Following the positive results obtained by drug-coated balloon in the peripheral arterial disease, many operators have started to extend the indications of these devices and are beginning to use them in different conditions, outside of the instructions for use, with the common aim of preventing restenosis, writes Fabrizio Fanelli, Rome, Italy.
Drug-coated balloons are currently considered a valid tool in the treatment of peripheral vessels. Several studies have reported a marked improvement of the patency rate with these devices compared to that achieved with plain balloon angioplasty. This is due to the action of the drug that inhibits cell proliferation and reduce neointimal hyperplasia.
Following these good results, many operators have started to extend the indications of these devices and have started to use them in different conditions, outside of the instructions for use, with the common aim of preventing restenosis.
Renal artery stenosis is a frequent pathology that plays an important role in hypertension. However in the last few years, endovascular procedures (angioplasty and stenting) have become less popular because the results of randomised controlled trials such as ASTRAL and CORAL have demonstrated that intervention has little benefit when compared to best medical therapy.
Fibromuscular dysplasia is still considered a complex situation to be managed and this is confirmed by a very poor patency rate after interventional procedures. In the majority of such patients, angioplasty represents the treatment of choice, correlated with the patient’s young age and with the lesion location (especially when lesion is deep in the renal arteries). Sometimes, when the lesion is located in the proximal portion of the renal artery, stents can be implanted to improve the patency rate. At any rate, stenting is never performed as first line treatment and only after a failed angioplasty.
Considering this background, we can assume that drug-coated balloons might play a role in the treatment of renal in-stent restenosis and that paclitaxel can be highly effective in preventing restenosis in fibromuscular dysplasia.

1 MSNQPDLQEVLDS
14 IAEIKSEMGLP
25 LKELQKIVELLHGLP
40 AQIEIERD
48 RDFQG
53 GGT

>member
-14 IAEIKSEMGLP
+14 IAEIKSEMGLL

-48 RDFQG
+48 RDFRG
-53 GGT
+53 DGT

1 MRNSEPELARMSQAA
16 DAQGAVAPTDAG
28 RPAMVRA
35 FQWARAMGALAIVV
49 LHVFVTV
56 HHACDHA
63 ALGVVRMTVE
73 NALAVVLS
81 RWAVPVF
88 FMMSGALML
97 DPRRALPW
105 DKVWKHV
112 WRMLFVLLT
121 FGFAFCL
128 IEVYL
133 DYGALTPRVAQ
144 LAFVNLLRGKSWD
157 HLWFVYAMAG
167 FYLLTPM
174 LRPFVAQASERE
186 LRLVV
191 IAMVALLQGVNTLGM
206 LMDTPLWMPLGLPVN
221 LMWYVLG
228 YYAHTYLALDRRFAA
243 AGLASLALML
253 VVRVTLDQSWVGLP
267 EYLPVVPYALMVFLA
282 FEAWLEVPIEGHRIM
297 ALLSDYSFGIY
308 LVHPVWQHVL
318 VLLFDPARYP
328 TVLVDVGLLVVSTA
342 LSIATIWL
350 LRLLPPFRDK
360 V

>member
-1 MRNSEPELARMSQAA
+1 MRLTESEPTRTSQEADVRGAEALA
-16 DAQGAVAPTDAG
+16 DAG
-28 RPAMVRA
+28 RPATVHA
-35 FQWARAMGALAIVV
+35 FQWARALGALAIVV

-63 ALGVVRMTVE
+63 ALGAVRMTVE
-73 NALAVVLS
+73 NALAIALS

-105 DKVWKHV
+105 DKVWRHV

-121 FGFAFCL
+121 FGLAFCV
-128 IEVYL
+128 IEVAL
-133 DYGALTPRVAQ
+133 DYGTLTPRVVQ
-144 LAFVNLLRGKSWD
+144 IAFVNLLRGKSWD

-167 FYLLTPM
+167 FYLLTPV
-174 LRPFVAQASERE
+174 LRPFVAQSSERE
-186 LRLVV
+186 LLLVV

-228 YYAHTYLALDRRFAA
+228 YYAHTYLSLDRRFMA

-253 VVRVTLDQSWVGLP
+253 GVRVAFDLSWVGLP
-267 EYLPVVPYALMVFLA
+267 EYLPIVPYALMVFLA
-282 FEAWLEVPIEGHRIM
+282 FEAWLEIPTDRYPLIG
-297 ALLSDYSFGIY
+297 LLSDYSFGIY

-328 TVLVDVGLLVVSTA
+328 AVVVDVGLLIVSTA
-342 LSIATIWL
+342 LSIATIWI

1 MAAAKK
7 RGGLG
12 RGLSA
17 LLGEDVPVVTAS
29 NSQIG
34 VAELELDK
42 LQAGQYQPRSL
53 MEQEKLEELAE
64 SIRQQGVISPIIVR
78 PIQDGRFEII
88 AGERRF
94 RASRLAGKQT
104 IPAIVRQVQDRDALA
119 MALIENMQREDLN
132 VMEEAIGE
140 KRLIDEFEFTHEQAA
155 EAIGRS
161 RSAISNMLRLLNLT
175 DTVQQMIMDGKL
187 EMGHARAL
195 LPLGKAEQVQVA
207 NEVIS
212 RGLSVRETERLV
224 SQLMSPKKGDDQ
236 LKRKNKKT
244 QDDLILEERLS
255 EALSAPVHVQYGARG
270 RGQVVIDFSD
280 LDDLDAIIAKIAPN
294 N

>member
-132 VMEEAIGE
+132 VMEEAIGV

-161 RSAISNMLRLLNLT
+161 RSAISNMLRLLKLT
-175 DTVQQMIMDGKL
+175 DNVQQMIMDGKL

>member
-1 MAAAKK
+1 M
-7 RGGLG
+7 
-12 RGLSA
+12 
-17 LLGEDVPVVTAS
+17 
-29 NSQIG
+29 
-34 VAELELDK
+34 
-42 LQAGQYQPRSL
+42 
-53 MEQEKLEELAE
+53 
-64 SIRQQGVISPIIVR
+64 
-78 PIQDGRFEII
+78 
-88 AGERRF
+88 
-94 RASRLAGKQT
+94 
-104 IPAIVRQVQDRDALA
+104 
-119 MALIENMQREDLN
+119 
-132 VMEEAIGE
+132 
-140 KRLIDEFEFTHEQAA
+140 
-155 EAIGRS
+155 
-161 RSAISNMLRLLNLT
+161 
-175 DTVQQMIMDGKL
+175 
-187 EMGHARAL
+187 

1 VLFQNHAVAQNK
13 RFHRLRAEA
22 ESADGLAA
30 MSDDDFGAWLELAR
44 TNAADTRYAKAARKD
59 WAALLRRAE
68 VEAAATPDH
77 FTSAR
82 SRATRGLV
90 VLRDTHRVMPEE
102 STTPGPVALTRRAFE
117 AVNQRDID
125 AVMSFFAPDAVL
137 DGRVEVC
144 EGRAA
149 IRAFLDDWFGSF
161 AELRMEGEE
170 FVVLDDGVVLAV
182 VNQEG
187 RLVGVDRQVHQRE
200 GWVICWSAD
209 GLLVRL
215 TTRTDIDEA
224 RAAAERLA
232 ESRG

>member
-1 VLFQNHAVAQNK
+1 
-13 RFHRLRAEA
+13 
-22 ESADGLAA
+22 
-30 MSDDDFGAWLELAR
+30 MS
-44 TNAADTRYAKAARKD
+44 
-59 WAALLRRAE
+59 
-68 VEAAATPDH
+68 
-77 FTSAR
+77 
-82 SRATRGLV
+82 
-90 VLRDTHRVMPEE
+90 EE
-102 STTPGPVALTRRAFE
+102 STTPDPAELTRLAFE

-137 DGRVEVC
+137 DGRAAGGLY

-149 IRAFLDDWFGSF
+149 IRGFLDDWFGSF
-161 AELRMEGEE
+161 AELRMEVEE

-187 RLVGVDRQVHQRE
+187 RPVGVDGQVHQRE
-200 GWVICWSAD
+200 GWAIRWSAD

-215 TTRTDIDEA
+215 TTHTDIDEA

However, some technical considerations regarding the size of the balloons available and their characteristics for these procedure cannot be overlooked. In fact, since drug-coated balloons are being used off-label, 0.035” balloon catheters, that are not designed for renal applications are being used, or coronary drug-coated balloons that in some cases are not large enough, are being used as well. The availability of dedicated devices will be able to reduce the technical difficulties of the procedures and potentially improve the results.
In our experience, we have treated 16 patients with renal artery disease: nine with in-stent restenosis and seven with fibromuscular dysplasia. All patients in the in-stent restenosis group were treated for reappearance of symptoms and increase of systolic blood pressure. Moreover, ultrasound demonstrated the presence of restenosis within the stent lumen with increase of the flow velocity. All patients were treated with the IN.PACT Admiral drug-coated balloon (Medtronic). From a technical point of view, after selective catheterisation of the targeted renal artery, a digital substraction angiography was performed to evaluate the lesion location. Lesions were pre-dilated with a conventional Rx 0.014” balloon catheter 1mm undersized followed by the insertion of the In.pact Admiral drug-coated balloon.
In the second group of fibromuscular dysplasia patients, two were treated for the first time and five were treated for recurrence of stenosis after previous angioplasty dilatation. One patient, a 37-year-old woman, underwent four revisions with balloon angioplasty during two years of follow-up. In the last reintervention, a stent was also deployed to try to improve the patency rate. Seven months later, she came back to the hospital for reappearance of hypertension. Ultrasound-colour-Doppler showed a severe in-stent restenosis. A reintervention was performed and after pre-dilatation of the in-stent restenosis with a 5mm conventional balloon, a 6mm In.Pact Admiral balloon was inflated for 60 seconds. The patient improved from the clinical point of view and no more reinterventions were required. After 36 months Ultrasound-colour-Doppler showed the patency of both the artery and the stent.
In the follow-up of all in-stent restenosis and fibromuscular patients treated with the drug-coated balloon (from six to 39 months) we noticed that no patients from both groups came back for reappearance of symptoms or restenosis. At follow-up ultrasound colour Doppler showed a patent vessel with regular blood flow in each patient.
While there are several limitations of this study, one of them being the small number of patients that have been treated, we can consider drug-coated balloons to be a valid tool in the management of renal artery pathologies. In our view, despite the fact that a larger number of patients and a longer follow-up needs to be evaluated, these initial results can be judged as positive and satisfactory. If further studies confirm our data, the use of drug-coated balloons, especially in patients with fibromuscular dysplasia will surely be a treatment turning point with significant improvement in quality of life.
Fabrizio Fanelli is a professor of Radiology, Vascular and Interventional Radiology Unit, “Sapienza” University of Rome, Italy